Comment Last week, Oracle, one of the industry giants, announced that it has agreed to buy Hyperion Solutions Corporation, by no means a small ISV, for $52 per share - thereby valuing the acquisition at approximately $3.3bn.
Hyperion is a supplier of specialist performance management software solutions, a space that is growing in importance as organisations seek to make ever better use of the vast volumes of data they habitually acquire as part of their daily operation. It is fair to say that extracting valuable business information from stored data is now a prime objective.
In many respects the addition of the Hyperion software solutions makes perfect sense. Hyperion's software is already well integrated with much of the growing portfolio of applications that now constitutes a sizeable fraction of the offerings available from Oracle. Hyperion has solutions that operate in a number of environments and has built speciality offerings that explicitly interoperate with SAP, Microsoft, IBM, HP and Teradata systems as well as with Oracle deployments.
So who really wins from the acquisition? Well, clearly the shareholders of Hyperion will be happy. The $52 per share offer is well ahead of the market value enjoyed by the stock over most of the last five years. But this is only to be expected - after all, no one with any sense would sell their stock for less than the market value.
Clearly Oracle expects to gain advantages from the acquisition and the direct financial benefits are possibly not the most valuable in the medium and long term pictures. It maybe that the leap forward supplied by the new BI analytics will prove to deliver great benefits to Oracle, especially as it looks to extend its deliverables to organisations utilising SAP as their main business management solution.
The major test for many current customers of Hyperion will lie in how well Oracle maintains Hyperion's ability to operate across a broad portfolio of offerings. Hyperion has gained much benefit from its ability to extract valuable business performance information in many environments and Oracle will face a major challenge to keep these relationships functioning, especially as it is also a direct competitor with many of these vendors.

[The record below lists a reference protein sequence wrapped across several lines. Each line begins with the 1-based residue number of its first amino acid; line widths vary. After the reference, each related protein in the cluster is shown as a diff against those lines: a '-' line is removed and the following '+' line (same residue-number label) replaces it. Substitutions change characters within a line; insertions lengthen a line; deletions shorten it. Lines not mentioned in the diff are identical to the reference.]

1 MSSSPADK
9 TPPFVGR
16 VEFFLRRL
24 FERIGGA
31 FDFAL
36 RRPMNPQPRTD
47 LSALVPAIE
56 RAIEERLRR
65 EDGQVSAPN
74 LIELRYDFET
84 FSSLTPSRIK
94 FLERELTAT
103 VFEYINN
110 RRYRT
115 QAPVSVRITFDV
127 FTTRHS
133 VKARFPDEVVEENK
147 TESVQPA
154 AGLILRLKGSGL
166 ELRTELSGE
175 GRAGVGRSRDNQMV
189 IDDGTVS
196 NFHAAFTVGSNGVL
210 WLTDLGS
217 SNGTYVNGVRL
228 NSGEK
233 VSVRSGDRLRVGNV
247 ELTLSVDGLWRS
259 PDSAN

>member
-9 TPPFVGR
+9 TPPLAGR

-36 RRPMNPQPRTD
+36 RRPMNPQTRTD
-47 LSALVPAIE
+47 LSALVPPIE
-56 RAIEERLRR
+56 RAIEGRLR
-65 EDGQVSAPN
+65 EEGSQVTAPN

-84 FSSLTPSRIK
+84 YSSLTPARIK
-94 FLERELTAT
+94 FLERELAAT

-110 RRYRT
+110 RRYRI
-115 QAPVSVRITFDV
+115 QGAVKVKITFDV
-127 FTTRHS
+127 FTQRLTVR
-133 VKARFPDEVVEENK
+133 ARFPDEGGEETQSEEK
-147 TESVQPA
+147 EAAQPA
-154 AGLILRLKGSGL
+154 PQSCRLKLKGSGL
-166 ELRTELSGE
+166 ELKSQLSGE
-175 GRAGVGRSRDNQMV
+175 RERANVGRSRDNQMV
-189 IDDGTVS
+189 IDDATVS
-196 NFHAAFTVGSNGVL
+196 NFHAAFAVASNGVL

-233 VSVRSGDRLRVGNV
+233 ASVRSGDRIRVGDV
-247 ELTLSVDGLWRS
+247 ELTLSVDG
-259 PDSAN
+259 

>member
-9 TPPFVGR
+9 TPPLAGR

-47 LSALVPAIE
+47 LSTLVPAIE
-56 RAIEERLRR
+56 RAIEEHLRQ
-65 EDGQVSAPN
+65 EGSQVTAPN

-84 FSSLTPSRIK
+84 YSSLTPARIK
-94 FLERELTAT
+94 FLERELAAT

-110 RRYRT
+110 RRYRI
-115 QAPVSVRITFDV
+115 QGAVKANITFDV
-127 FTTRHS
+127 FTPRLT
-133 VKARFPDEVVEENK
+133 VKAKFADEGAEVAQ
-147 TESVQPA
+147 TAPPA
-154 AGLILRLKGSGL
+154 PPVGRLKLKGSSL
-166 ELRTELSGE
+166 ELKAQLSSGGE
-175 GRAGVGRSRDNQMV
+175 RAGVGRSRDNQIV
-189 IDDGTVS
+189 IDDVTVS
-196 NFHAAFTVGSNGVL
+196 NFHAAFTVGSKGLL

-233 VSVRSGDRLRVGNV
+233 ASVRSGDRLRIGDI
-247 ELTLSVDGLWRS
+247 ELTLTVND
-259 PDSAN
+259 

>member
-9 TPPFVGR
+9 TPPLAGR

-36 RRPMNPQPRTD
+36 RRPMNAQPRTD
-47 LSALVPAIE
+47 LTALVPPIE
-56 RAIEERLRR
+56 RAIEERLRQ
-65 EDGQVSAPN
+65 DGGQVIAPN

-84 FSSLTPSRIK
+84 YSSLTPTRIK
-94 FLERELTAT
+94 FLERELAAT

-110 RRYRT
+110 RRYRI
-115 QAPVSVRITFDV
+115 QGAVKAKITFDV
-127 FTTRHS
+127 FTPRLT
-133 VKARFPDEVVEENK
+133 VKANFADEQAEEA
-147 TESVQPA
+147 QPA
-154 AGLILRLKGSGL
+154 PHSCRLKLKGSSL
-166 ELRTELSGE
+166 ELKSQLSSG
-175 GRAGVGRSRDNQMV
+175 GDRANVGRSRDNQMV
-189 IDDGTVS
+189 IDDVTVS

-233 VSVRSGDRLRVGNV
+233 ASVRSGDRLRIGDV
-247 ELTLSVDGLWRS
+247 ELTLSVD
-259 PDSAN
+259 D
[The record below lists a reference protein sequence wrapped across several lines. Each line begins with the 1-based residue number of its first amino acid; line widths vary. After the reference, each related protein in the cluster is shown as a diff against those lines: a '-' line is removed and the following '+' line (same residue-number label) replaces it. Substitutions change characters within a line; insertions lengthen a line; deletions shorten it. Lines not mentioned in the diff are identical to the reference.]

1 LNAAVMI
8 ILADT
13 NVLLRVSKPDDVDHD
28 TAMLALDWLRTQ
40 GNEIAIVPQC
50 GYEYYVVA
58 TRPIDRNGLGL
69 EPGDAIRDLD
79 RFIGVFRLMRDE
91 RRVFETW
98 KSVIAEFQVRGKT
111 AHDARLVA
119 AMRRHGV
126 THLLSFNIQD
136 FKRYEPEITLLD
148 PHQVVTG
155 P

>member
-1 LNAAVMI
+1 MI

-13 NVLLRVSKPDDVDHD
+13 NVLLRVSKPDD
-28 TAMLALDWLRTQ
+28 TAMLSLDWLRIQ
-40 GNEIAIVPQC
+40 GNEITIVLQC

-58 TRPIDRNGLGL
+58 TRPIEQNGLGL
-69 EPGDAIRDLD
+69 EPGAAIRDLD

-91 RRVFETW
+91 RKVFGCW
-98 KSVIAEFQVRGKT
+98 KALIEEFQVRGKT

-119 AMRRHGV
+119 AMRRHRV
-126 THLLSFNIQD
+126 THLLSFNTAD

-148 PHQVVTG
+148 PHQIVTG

But that is increasingly the way of the world. Competition and co-operation stand side by side in many ISV relationships. Oracle has considerable experience here but as it becomes established as a competitor rather than as a base partner it will need to enhance its corporate equivalent of key interpersonal skills in order to keep Hyperion's development on an even keel going forward, essential if it is to retain existing customers and garner new ones. The company will also need to learn how to communicate with some new target audiences, especially CFOs and other financial managers.
My colleague Dale Vile has pointed out that the investment and banging of drums in relation to embedded analytics is today a key part of the Oracle fusion platform and proposition. This means that the company now has a customer base that is almost guaranteed to face some serious challenges in the future as they resolve the differences between code-lines.
From an Oracle perspective, the acquisition is tactically important as part of its "SAP surround" strategy to coral and constrain SAP's activities to its core ERP domain. Oracle wants to win all of the middleware, portal, and BI "white space" between applications and to prevent SAP's Netweaver, Enterprise Portal and BW from gathering momentum. It will be interesting to see how SAP and the other players in these areas respond.
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